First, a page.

The tree can also be found in several more temperate regions of Australia.
Silver birch (Betula pendula), is native to Europe and parts of Asia, though southern Europe, it is found only at higher altitudes. Its range extends into Siberia, China, and southwest Asia in the mountains of northern Turkey, the Caucasus, and northern Iran. It has been introduced into North America, where it is known as the European white birch. The tree can also be found in several more temperate regions of Australia. In 1988 the Finish people voted silver birch as their national tree.
Silver birch is a medium-sized deciduous tree that owes its common name to the white peeling bark on the trunk. The twigs are slender and often pendulous and the leaves are roughly triangular with doubly serrated margins and turn yellow in autumn before they fall.
The tree is planted in parks and gardens and is used for products such as joinery timber, firewood, tanning, racecourse jumps, and brooms. Parts of the tree are used in traditional medicines, and the bark contains triterpenes, which have been shown to have medicinal properties.
The implausible paleness of silver birch trunks is an adaptation helping trees that lack the shade of dense foliage to keep trunks cool in the day and night sunshine of the northern summer, or in the glare of snow. The bark of young birches is baby-bum smooth. However, as the tree matures thick and dark corky patches appear near the ground in order to protect the trees from fire. The thickened bark can be boiled to extract a tarry resin that inspired the Latin name Betula, from the same linguistic stock as bitumen. Some 5000 years ago the bark resin was used as an antiseptic chewing gum.
By day, the distinctive monochrome pattern of snow-clad birch forests is dazzling and disorientating, but during long boreal nights the moonlit ghostly forms take on an eerie power. Birches are bound in the folk tales of northern peoples and many superstitions and rituals surround the tree.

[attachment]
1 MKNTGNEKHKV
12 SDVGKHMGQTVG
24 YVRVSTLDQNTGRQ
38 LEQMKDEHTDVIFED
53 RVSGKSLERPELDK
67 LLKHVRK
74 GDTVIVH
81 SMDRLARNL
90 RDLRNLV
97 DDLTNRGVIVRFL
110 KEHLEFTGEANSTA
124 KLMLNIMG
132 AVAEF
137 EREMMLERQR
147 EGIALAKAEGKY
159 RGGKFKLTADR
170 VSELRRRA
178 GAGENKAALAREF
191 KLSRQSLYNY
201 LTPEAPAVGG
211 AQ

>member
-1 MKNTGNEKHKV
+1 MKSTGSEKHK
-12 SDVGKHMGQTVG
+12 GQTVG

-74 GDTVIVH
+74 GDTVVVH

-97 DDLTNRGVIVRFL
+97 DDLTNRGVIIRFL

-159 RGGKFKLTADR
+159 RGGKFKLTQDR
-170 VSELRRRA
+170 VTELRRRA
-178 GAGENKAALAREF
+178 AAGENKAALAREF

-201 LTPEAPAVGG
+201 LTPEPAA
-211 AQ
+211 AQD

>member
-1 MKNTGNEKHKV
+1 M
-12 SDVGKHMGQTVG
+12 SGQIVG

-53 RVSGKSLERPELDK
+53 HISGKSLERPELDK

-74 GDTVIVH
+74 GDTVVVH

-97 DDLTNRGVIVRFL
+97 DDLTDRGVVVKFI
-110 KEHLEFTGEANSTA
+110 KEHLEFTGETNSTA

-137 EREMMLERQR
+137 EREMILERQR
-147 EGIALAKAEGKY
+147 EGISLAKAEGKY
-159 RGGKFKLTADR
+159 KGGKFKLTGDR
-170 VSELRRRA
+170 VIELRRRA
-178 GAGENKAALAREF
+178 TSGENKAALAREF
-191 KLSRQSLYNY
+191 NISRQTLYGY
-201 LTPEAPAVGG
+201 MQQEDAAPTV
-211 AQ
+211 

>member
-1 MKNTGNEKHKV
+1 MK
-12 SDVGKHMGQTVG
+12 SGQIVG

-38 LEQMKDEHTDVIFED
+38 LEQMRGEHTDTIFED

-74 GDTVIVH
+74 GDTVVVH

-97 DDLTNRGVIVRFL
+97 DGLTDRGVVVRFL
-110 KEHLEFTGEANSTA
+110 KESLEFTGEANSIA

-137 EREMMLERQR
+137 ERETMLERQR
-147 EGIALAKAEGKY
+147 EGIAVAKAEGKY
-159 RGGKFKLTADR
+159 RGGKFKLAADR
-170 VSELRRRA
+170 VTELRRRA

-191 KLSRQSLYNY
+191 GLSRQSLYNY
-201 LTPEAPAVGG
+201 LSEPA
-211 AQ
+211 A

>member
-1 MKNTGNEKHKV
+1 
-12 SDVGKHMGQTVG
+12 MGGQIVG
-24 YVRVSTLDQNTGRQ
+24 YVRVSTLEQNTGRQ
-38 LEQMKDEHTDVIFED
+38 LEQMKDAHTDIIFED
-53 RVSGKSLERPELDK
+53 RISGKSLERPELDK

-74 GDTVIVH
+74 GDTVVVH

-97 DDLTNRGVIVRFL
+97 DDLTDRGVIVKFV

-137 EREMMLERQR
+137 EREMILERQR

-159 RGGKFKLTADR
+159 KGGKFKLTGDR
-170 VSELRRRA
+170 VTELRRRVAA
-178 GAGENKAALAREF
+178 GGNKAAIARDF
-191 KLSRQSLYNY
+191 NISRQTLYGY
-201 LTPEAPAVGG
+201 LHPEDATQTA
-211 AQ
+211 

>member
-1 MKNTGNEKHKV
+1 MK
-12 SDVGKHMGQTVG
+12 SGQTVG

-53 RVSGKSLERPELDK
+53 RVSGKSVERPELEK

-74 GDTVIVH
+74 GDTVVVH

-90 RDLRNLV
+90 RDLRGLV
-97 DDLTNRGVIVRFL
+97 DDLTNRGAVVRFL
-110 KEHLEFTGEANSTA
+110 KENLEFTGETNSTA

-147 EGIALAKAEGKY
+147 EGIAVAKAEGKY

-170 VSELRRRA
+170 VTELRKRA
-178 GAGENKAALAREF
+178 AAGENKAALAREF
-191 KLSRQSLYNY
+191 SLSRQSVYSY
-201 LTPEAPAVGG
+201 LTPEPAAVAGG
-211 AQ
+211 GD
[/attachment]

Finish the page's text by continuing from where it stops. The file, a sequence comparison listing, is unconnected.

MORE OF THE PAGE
Birch sap, which rises in the last throes of winter, just before bud burst, is taken as an early spring tonic. Tapping is done by drilling or stabbing a small hole in the southern side of the tree and inserting a tube. The resulting fluid looks and tastes like sweetened water. It does contain some important vitamins and minerals, although not really enough to warrant its mythical reputation for health-giving properties.
Silver birch trees have been revered for centuries for their ability to renew and purify – and to subvert spells and sorcery. Some Finns still place birch saplings are in doorways as symbolic protection. Birch twigs are sometimes infected with the fungus called Taphrina which causes them to branch chaotically into tousled nests called ‘witches’ brooms’ and these have supernatural associations in some cultures.
The birches life partner is Amanita muscaria, the fly agaric – a mushroom – whose fruiting bodies are scarlet with white sprinkles – the archetypal mushrooms of every fairy tale. Fly agarics contain a cocktail of mind-bending hallucinogens around which all manner of shamanistic rituals have evolved, particularly amongst Siberian tribes and the Saami people of northern Finland and Sweden.
However, the fly agaric’s psychoactive ingredients are not completely broken down in the body, but excreted. This offers the enticing possibility – and a spot of social bonding – by drinking the pre-drugged urine of others. However, whether this practice was really as widespread as historic travellers, who seem to be the common source of all the shamanistic pee-drinking stories have so eagerly reported is debatable.